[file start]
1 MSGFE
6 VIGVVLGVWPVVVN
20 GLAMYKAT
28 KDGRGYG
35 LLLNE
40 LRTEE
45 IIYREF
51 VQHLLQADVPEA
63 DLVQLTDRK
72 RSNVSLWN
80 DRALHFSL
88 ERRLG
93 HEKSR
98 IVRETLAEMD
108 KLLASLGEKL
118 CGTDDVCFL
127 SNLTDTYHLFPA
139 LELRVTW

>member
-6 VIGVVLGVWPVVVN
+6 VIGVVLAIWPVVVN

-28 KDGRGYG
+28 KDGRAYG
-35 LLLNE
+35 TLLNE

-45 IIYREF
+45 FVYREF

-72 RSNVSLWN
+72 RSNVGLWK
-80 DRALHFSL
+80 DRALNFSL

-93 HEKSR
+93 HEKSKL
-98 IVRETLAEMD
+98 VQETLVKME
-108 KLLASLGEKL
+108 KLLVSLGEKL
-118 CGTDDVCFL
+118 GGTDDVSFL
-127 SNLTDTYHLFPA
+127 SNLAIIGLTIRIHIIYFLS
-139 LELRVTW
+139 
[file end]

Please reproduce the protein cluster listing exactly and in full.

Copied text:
1 MSGFE
6 VIGVVLGVWPVVVN
20 GLAMYKAT
28 KDGRGYG
35 LLLNE
40 LRTEE
45 IIYREF
51 VQHLLQADVPEA
63 DLVQLTDRK
72 RSNVSLWN
80 DRALHFSL
88 ERRLG
93 HEKSR
98 IVRETLAEMD
108 KLLASLGEKL
118 CGTDDVCFL
127 SNLTDTYHLFPA
139 LELRVTW

>member
-6 VIGVVLGVWPVVVN
+6 VIGVVLAIWPVVVN

-28 KDGRGYG
+28 KDGRAYG
-35 LLLNE
+35 TLLNE

-45 IIYREF
+45 FVYREF

-72 RSNVSLWN
+72 RSNVGLWK
-80 DRALHFSL
+80 DRALNFSL

-93 HEKSR
+93 HEKSKL
-98 IVRETLAEMD
+98 VQETLVKME
-108 KLLASLGEKL
+108 KLLVSLGEKL
-118 CGTDDVCFL
+118 GGTDDVSFL
-127 SNLTDTYHLFPA
+127 SNLAIIGLTIRIHIIYFLS
-139 LELRVTW
+139 